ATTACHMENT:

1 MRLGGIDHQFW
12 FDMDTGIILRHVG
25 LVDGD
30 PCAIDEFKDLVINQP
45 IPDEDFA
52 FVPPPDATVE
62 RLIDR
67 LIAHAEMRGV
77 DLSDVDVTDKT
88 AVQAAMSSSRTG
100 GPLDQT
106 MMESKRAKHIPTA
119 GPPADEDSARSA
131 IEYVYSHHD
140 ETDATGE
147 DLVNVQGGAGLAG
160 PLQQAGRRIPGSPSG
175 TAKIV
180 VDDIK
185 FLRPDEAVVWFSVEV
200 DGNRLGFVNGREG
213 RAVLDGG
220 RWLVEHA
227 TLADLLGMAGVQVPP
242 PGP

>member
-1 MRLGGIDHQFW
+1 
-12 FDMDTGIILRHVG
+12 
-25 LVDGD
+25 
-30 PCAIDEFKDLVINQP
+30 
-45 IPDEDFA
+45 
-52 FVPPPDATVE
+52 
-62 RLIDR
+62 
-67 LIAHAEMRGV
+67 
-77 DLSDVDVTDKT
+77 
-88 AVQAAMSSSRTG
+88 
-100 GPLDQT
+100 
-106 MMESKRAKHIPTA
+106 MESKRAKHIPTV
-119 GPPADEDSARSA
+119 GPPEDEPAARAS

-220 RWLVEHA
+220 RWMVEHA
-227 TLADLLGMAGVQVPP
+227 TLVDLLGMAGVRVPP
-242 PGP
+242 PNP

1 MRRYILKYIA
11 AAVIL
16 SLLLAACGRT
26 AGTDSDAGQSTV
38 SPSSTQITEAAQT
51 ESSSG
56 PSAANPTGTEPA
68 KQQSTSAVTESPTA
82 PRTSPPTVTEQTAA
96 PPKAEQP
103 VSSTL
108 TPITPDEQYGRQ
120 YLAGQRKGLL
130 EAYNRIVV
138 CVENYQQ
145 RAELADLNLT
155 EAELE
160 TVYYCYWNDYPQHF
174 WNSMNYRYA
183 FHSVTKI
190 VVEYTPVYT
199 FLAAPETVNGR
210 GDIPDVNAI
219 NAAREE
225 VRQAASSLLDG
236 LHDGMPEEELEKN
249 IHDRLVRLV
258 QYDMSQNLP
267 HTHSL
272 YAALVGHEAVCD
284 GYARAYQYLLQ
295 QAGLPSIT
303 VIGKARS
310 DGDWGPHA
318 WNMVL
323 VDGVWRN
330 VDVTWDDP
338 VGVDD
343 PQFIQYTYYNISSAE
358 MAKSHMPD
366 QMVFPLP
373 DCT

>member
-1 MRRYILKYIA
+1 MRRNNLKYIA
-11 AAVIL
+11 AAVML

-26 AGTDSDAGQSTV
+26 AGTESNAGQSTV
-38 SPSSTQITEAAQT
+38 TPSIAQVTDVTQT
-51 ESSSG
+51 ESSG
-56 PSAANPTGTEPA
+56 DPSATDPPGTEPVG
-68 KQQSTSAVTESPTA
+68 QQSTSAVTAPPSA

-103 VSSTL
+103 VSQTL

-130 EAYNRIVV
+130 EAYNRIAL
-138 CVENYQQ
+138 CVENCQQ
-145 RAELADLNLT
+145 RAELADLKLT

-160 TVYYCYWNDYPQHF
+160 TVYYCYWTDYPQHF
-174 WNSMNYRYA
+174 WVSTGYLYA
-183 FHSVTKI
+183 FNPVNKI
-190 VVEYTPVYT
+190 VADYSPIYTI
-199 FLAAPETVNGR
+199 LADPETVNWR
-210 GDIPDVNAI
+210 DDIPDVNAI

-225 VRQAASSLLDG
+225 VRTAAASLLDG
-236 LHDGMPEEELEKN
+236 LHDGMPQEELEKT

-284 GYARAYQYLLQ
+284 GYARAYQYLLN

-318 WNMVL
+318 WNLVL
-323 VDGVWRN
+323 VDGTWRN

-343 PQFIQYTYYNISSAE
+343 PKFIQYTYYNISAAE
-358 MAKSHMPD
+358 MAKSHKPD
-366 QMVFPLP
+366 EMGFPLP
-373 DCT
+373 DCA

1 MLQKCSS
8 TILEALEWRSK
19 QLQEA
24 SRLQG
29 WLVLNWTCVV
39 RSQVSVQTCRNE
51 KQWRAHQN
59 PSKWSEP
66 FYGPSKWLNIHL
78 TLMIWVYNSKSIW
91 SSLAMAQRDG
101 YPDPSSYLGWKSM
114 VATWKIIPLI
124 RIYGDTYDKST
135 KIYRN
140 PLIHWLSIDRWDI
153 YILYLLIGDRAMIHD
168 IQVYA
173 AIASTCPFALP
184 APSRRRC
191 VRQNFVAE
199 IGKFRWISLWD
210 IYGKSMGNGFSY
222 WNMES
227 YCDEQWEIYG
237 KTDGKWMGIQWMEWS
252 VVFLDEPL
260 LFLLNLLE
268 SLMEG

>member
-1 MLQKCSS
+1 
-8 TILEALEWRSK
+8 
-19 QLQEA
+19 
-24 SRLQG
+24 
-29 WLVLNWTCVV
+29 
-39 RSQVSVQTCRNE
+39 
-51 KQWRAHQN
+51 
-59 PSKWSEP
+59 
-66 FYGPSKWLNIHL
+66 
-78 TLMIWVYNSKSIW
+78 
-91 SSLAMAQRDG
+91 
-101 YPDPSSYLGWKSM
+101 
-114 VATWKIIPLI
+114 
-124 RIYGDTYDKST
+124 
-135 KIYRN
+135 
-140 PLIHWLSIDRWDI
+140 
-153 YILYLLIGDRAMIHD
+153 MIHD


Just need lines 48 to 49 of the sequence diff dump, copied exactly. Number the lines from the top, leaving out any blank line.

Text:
+100 
-106 MMESKRAKHIPTA